It packs 4.88 G2 gears for turning the larger tires and restoring fuel economy, and new G2 axles and bearings to support the additional mass of the truck. The GM 10 bolt steel trussed rear end is shielded by an ARB differential cover, and as you’d expect with that, sports an ARB air locker inside for tackling more challenging obstacles. In addition to the 4.88 gears, the front end also has some stronger RCV Performance aftermarket axles to match the heavy-duty steering components.
Because I know people are going to be curious, let’s talk about that raised intake. To fit a snorkel to the Avy, Bill searched through model after model of Safari Snorkel until he found one that matched almost exactly to his needs. It turned out to be the snorkel intended for the 100-Series Land Cruiser, and he plumbed it through to the motor with an S&B Cold Air Intake tube and custom sealed airbox. On the opposite end of the combustion equation, he rerouted the exhaust up between the frame rails to ensure it wouldn’t be damaged on the rocks or become flooded in deep water.
Recovery and Repair
You know things are getting serious when you install a Premier power welder under your hood, but when you break suspension mounts a hundred miles from the nearest help, it can all of a sudden seem quite practical.
Other forms of recovery are more common than welding failed components, of course. For those situations, the Avalanche houses a Warn Zeon 12-S winch with Spydura synthetic rope and a wireless remote kit. This is paired with a Factor 55 Flat Link Pro and a full suite of ARB recovery gear. Two pairs of Maxtrax recovery boards are kept on board for soft-surface recoveries, and an Extreme Outback tire repair kit and ARB Dual Compressor will keep things rolling in case of a flat. Powering all of those electronic components is a dual battery system with an Optima Red Top and Odyssey 34/78 auxiliary battery. Both are charged by a 225A Powermaster alternator.
Comforts and Camping
So now we finally get to all the overland goodies. After all, if you’re going to be building a truck for travel, you want it to be comfortable, right? For Bill, that started with back and body support in a set of Scheel-Mann Vario F Seats with top and bottom heaters. He paired these to Corbeau seat belts, and a custom fabbed center control console by BB Fabworx to clear the armrest of the Scheel-Manns. In that console, he integrated everything for communications and navigation, including a Yaesu FTM400-XDR, Garmin InReach, a Lowrance GPS and mount for his iPhone.
The bed of the Avalanche is even more impressive, though. It carries a custom welded overhead rack with an Eezi-Awn Xklusiv 1400 rooftop tent that has survived storms that ripped neighboring tents to shreds. Bolted to the back is a Rhino-Rack Sunseeker Dome awning that provides the perfect amount of shade over the tailgate on hot days, and a Front Runner Outfitters camp table tucks neatly under the rack. A Hi-Lift Extreme, 11,000-pound PullPal, and Rotopax are mounted down the exterior rails, and it’s worth noting that between the hard-mounted fuel tank and Rotopax this truck carries a total capacity of 46 gallons. Not bad at all.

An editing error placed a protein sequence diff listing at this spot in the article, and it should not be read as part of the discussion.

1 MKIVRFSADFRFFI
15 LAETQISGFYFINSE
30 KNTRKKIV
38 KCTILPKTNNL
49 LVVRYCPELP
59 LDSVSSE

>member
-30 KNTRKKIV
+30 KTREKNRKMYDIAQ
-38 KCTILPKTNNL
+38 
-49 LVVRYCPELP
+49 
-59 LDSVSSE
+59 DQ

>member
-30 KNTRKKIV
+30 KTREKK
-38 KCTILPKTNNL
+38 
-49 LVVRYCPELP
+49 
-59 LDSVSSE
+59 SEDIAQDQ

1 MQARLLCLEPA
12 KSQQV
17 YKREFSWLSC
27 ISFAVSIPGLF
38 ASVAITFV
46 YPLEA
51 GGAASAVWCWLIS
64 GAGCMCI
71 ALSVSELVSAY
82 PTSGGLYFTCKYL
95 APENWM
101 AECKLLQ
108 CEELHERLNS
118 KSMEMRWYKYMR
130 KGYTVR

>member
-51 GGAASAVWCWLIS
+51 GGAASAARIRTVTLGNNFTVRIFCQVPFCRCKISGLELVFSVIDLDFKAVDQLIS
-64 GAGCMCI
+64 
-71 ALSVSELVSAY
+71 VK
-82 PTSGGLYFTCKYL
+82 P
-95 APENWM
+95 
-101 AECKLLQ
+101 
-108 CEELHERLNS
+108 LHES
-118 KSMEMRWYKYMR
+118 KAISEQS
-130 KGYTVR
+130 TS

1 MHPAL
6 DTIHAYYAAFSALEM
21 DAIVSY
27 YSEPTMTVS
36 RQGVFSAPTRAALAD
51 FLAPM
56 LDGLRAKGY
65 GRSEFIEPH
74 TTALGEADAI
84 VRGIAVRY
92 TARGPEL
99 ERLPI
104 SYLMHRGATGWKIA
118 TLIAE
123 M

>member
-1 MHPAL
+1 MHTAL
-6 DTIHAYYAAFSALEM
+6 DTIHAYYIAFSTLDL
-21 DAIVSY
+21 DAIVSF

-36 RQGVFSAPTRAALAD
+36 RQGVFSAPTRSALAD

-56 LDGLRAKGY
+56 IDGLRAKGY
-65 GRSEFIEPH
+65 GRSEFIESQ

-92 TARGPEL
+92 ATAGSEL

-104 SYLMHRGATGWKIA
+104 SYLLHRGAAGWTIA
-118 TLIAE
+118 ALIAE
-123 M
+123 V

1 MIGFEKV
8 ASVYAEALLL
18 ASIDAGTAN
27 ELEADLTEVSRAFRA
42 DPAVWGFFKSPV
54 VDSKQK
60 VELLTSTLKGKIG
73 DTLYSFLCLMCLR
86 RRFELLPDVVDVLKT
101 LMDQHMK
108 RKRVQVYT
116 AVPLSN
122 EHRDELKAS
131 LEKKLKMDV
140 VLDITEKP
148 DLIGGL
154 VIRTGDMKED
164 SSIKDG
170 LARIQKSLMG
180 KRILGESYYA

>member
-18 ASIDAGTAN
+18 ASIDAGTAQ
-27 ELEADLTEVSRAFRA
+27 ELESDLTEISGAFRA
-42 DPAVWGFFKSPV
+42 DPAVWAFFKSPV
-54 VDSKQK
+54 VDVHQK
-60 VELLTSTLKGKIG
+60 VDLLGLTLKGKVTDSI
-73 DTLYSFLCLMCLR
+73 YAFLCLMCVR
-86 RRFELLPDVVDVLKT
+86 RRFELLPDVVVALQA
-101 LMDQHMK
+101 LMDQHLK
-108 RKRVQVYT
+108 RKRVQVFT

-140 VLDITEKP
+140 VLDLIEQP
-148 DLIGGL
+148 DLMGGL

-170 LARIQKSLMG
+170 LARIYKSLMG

The overhead bed system then ties into the roof rack, which was custom-built based on the feedback from Overland Journal’s roof rack test, combining the best aspects of the ARB and Gobi racks. This rack has a cutout for the sunroof, as well as Microtune LED lights for dune and off-road driving, and ambient campsite lighting on all sides and rear.
Inside the bed, an ARB 63L fridge/freezer is mounted on a slide for easy access next to a LifeSaver jerry can 20000UF water filtration system. This filtration system can be used to fill the available 9 gallons of onboard water. The bed also houses eight Front Runner Outfitters Wolf packs filled with tools, clothing, personal belongings, a Coleman dual-fuel stove, kitchen kit, etc. Larger spares and welding equipment are carried in a Zarges case.
Final Thoughts on the Te Anau III
Bill’s Avalanche gets its name from the British-formed Long Range Desert Group (LRDG) that navigated the vast Saharan and Libyan deserts during WWII. While they operated a range of vehicles, it was actually the Chevrolet truck that proved the most effective thanks to a superior range that allowed it to penetrate deep into enemy territory. During the Barce Raid, one of the group’s greatest attacks, only a single hardy Chevrolet survived before crossing 900 miles of unforgiving desert to return its crew safely to their home base. The name of that truck was Te Anau II. It goes without saying that Bill’s 2002 Avalanche doesn’t even share a bolt with the original Te Anau, but the name seems appropriate nonetheless. His Chevy is a beast of the desert: self-reliant, rugged, and, without a doubt, unique. As chance would have it, Bill was also born on the 25th anniversary of the original truck’s return to base.
At the end of the day, I would never make an Avalanche my first choice for an overland vehicle, as its lack of aftermarket support makes it an expensive and time-consuming choice to make. However, Bill has proven that with dedication, it can become a formidable tool on the trail. If there’s one thing this build reinforces, it’s that you should drive what you like, run what you brung, and most importantly, remember to enjoy the journey.